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Biophys J. 1999 Mar;76(3):1706-19.

Chemotactic responses of Escherichia coli to small jumps of photoreleased L-aspartate.

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1
Department of Physiology and Biophysics, Albert Einstein College of Medicine, Bronx, New York 10461 USA.

Abstract

Computer-assisted motion analysis coupled to flash photolysis of caged chemoeffectors provides a means for time-resolved analysis of bacterial chemotaxis. Escherichia coli taxis toward the amino acid attractant L-aspartate is mediated by the Tar receptor. The physiology of this response, as well as Tar structure and biochemistry, has been studied extensively. The beta-2, 6-dinitrobenzyl ester of L-aspartic acid and the 1-(2-nitrophenyl)ethyl ether of 8-hydroxypyrene-1,3,6-tris-sulfonic acid were synthesized. These compounds liberated L-aspartate and the fluorophore 8-hydroxypyrene 1,3,6-tris-sulfonic acid (pyranine) upon irradiation with near-UV light. Photorelease of the fluorophore was used to define the amplitude and temporal stability of the aspartate jumps employed in chemotaxis experiments. The dependence of chemotactic adaptation times on aspartate concentration, determined in mixing experiments, was best fit by two Tar aspartate-binding sites. Signal processing (excitation) times, amplitudes, and adaptive recovery of responses elicited by aspartate jumps producing less than 20% change in receptor occupancy were characterized in photorelease assays. Aspartate concentration jumps in the nanomolar range elicited measurable responses. The response threshold and sensitivity of swimming bacteria matched those of bacteria tethered to glass by a single flagellum. Stimuli of similar magnitude, delivered either by rapid mixing or photorelease, evoked responses of similar strength, as assessed by recovery time measurements. These times remained proportional to change in receptor occupancy close to threshold, irrespective of prior occupancy. Motor excitation responses decayed exponentially with time. Rates of excitation responses near threshold ranged from 2 to 7 s-1. These values are consistent with control of excitation signaling by decay of phosphorylated pools of the response regulator protein, CheY. Excitation response rates increased slightly with stimulus size up to values limited by the instrumentation; the most rapid was measured to be 16 +/- 3 (SE) s-1. This increase may reflect simultaneous activation of CheY dephosphorylation, together with inhibition of its phosphorylation.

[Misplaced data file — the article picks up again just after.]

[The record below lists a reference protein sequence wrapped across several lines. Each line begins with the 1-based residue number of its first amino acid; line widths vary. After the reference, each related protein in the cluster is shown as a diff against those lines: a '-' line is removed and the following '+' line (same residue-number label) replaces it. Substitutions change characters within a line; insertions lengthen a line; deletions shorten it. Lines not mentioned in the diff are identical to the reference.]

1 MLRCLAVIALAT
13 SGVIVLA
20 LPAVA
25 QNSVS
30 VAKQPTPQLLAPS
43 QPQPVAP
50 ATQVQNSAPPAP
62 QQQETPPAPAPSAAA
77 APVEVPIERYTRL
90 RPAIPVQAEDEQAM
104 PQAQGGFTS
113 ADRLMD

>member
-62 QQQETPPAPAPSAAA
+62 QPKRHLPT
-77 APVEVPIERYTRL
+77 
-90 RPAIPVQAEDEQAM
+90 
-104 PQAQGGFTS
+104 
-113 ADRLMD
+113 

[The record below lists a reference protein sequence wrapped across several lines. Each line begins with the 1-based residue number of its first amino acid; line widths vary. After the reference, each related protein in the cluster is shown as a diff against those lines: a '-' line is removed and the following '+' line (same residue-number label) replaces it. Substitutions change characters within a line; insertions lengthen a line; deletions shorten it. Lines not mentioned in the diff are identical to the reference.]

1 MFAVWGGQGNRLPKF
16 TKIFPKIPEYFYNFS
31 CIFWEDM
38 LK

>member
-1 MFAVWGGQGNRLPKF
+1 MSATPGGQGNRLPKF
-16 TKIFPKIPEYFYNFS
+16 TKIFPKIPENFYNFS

PMID:
10049350
PMCID:
PMC1300146
DOI:
10.1016/S0006-3495(99)77329-7
[Indexed for MEDLINE]
Free PMC Article

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